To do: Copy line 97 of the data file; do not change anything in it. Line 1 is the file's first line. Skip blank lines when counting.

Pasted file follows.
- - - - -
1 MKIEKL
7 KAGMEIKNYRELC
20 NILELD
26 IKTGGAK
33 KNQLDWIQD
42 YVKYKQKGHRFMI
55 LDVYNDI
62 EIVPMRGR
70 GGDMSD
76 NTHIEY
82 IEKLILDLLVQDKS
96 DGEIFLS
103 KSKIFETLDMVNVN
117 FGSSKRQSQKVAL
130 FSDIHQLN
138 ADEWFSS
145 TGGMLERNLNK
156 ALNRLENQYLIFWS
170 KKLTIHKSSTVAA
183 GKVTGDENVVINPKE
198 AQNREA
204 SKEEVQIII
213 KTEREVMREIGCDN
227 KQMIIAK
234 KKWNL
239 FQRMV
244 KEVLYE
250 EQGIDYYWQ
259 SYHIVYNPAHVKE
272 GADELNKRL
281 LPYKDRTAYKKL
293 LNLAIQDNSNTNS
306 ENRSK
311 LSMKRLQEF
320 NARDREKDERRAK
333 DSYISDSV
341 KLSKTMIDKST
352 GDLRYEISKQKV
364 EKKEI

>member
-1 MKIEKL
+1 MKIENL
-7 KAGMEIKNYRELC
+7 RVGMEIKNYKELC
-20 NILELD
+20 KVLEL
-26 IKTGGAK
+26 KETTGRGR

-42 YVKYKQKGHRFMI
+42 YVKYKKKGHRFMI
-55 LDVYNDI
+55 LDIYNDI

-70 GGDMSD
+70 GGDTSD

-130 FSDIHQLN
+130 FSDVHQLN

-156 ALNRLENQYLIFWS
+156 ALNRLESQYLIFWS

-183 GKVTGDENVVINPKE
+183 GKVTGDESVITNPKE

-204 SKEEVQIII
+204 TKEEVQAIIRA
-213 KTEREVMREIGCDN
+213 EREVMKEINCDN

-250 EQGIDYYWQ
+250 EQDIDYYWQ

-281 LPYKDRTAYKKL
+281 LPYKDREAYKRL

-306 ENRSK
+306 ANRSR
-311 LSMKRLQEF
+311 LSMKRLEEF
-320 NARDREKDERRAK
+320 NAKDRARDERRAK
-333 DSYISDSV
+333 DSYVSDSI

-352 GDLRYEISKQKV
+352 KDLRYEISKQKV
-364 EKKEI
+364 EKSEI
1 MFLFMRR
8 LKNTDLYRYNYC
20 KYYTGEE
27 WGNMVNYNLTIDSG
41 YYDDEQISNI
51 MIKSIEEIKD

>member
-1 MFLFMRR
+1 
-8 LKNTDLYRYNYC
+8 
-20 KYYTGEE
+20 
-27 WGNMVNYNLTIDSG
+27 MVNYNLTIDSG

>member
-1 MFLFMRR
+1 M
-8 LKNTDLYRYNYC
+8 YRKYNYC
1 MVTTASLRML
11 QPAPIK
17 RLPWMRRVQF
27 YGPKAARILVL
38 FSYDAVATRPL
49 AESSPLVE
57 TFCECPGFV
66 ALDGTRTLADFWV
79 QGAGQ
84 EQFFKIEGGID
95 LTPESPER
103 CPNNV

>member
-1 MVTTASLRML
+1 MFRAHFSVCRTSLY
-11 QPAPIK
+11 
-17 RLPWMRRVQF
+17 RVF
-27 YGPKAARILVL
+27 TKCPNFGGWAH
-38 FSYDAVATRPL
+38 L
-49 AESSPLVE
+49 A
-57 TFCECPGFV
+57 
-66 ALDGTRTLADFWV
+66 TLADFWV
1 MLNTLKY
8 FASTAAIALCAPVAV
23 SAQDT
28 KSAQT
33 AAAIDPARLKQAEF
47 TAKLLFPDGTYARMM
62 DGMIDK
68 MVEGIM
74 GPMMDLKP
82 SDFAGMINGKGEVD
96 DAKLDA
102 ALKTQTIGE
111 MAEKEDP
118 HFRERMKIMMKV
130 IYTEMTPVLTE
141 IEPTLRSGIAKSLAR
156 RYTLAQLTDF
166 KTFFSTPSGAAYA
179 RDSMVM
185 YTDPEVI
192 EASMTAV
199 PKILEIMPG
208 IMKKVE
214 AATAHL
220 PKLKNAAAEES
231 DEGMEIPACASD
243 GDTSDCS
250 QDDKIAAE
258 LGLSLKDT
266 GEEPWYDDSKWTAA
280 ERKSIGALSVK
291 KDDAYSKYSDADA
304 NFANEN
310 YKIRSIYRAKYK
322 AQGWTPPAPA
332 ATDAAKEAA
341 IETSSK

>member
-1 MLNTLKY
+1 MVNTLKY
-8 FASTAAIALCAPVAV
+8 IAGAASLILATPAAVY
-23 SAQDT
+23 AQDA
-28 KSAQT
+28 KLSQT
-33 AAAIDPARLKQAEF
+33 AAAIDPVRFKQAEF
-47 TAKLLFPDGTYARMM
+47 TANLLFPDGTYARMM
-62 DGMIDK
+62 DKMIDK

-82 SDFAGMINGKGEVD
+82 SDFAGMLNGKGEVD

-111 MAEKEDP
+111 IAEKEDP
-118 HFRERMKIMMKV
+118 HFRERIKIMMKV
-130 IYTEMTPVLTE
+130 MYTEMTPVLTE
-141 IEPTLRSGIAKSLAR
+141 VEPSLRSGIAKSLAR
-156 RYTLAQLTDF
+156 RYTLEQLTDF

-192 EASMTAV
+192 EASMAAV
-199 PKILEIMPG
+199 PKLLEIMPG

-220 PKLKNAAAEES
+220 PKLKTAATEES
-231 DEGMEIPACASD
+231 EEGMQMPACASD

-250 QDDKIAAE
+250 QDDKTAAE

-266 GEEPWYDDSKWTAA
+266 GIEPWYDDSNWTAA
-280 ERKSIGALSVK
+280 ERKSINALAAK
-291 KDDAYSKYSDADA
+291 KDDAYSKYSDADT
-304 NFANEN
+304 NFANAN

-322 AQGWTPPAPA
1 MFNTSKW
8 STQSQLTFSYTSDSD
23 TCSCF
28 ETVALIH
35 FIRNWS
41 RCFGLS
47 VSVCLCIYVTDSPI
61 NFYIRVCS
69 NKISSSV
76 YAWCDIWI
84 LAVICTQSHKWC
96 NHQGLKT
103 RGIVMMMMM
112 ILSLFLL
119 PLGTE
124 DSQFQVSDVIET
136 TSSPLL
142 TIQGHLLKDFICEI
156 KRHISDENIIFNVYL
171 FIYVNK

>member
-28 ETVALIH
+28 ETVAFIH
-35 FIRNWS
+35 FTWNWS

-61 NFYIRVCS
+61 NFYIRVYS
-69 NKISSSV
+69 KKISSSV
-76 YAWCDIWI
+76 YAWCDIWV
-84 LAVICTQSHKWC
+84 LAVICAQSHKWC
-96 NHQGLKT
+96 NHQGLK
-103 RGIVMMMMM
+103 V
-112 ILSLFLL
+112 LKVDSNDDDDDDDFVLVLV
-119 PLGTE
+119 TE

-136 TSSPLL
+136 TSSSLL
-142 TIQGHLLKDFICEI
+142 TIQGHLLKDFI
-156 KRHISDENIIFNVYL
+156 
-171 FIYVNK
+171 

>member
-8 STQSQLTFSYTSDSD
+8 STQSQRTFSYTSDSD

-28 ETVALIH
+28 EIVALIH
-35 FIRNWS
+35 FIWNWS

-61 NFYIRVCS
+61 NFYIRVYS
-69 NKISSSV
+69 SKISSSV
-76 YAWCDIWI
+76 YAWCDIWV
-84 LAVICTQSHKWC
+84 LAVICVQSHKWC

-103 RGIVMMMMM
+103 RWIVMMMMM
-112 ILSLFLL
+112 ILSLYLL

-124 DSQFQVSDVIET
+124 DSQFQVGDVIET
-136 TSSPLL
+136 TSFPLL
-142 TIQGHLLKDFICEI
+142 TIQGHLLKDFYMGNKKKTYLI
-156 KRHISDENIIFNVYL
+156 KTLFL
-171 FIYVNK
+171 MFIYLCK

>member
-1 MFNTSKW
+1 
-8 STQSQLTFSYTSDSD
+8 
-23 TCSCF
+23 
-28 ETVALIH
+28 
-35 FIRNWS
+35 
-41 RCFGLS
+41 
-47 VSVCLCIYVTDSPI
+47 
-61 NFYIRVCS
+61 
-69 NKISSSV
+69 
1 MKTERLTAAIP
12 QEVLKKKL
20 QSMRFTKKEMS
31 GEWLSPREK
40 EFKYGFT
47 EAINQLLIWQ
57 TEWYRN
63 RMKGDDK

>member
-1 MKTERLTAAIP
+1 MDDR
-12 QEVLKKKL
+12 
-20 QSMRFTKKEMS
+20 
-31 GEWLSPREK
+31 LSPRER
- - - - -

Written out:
-1 MFLFMRR